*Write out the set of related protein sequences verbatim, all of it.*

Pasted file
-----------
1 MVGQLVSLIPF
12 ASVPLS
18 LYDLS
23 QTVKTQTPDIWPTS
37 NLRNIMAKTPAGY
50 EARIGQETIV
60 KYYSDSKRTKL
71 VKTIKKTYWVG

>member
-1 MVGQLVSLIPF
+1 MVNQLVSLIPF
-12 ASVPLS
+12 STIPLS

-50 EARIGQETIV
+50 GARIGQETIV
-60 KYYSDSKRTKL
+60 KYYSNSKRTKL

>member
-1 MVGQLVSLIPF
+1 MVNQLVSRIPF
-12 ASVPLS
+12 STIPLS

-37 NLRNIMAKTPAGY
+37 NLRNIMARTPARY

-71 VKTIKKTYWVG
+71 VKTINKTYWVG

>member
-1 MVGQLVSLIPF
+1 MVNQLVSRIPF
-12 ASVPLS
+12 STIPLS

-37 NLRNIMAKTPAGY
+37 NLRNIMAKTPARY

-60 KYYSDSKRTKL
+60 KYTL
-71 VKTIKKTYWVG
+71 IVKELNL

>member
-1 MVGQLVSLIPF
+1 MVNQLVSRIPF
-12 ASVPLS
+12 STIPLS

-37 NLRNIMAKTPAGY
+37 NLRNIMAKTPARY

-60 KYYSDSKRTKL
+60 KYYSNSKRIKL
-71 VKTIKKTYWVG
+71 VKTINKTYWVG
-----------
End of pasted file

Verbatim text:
1 MVGQLVSLIPF
12 ASVPLS
18 LYDLS
23 QTVKTQTPDIWPTS
37 NLRNIMAKTPAGY
50 EARIGQETIV
60 KYYSDSKRTKL
71 VKTIKKTYWVG

>member
-1 MVGQLVSLIPF
+1 MVNQLVSLIPF
-12 ASVPLS
+12 STIPLS

-50 EARIGQETIV
+50 GARIGQETIV
-60 KYYSDSKRTKL
+60 KYYSNSKRTKL

>member
-1 MVGQLVSLIPF
+1 MVNQLVSRIPF
-12 ASVPLS
+12 STIPLS

-37 NLRNIMAKTPAGY
+37 NLRNIMARTPARY

-71 VKTIKKTYWVG
+71 VKTINKTYWVG

>member
-1 MVGQLVSLIPF
+1 MVNQLVSRIPF
-12 ASVPLS
+12 STIPLS

-37 NLRNIMAKTPAGY
+37 NLRNIMAKTPARY

-60 KYYSDSKRTKL
+60 KYTL
-71 VKTIKKTYWVG
+71 IVKELNL

>member
-1 MVGQLVSLIPF
+1 MVNQLVSRIPF
-12 ASVPLS
+12 STIPLS

-37 NLRNIMAKTPAGY
+37 NLRNIMAKTPARY

-60 KYYSDSKRTKL
+60 KYYSNSKRIKL
-71 VKTIKKTYWVG
+71 VKTINKTYWVG